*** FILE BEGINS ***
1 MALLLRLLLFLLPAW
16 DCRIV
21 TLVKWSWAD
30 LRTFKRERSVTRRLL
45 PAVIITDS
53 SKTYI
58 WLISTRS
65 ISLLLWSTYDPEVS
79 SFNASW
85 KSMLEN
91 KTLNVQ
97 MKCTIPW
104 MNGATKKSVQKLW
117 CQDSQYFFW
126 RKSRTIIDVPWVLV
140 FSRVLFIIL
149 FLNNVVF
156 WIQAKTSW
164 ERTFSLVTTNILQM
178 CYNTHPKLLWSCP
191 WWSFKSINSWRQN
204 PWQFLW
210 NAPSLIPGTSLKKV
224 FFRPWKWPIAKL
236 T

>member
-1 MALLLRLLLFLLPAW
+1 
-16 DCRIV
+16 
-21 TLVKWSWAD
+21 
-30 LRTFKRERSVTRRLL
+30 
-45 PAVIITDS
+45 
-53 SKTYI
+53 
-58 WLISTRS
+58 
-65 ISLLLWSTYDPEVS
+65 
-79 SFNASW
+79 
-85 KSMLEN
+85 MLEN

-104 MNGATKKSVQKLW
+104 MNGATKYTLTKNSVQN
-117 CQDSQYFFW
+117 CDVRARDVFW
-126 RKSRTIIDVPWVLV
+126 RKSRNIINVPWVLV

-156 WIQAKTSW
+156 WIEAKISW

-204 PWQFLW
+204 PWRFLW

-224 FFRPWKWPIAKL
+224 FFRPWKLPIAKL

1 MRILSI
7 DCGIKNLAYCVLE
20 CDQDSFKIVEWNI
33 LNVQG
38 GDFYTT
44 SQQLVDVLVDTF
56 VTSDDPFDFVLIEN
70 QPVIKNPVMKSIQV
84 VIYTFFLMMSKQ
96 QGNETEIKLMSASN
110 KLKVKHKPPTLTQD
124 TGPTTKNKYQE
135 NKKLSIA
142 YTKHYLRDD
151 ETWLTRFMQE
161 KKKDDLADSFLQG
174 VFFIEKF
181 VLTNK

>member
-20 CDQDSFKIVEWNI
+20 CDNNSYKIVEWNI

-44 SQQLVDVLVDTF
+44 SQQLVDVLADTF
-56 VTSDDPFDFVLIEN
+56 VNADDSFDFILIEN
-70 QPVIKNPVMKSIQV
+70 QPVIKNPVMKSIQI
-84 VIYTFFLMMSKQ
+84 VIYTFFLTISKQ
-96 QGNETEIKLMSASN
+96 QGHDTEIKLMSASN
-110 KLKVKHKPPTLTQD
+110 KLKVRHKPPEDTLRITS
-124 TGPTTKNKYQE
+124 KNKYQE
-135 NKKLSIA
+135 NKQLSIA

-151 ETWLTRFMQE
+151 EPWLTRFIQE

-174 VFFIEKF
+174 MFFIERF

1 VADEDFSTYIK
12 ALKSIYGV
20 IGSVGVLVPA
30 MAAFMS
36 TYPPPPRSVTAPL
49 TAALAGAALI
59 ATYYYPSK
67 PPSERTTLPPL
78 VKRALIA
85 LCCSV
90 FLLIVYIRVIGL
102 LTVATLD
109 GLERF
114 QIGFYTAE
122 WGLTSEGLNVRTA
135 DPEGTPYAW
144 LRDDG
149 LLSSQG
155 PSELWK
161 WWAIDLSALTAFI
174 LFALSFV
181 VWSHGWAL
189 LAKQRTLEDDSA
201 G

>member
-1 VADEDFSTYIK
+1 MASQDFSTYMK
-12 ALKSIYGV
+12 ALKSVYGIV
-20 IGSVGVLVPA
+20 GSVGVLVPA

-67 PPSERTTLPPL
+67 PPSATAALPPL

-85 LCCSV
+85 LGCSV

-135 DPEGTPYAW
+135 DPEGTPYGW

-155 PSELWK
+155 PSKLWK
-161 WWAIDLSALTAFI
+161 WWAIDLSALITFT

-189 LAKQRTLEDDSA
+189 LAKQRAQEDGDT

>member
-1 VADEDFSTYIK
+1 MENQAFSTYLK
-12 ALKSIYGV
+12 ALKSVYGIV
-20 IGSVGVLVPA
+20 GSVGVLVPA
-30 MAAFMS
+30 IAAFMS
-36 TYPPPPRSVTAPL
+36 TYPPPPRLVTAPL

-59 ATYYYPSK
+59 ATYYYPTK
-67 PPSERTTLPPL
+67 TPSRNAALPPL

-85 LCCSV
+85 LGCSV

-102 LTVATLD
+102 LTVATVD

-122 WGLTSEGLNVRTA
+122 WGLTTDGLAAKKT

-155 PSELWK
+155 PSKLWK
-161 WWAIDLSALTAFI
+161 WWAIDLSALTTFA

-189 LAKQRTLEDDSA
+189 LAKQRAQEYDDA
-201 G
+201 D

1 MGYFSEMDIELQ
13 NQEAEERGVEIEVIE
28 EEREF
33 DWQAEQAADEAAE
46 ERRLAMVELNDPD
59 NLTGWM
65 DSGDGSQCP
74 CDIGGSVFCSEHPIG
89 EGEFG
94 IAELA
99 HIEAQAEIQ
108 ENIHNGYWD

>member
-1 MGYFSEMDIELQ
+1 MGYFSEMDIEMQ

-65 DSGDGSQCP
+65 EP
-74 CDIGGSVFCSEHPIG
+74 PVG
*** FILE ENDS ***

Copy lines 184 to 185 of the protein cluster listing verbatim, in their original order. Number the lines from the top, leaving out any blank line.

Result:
>member
-1 MGYFSEMDIELQ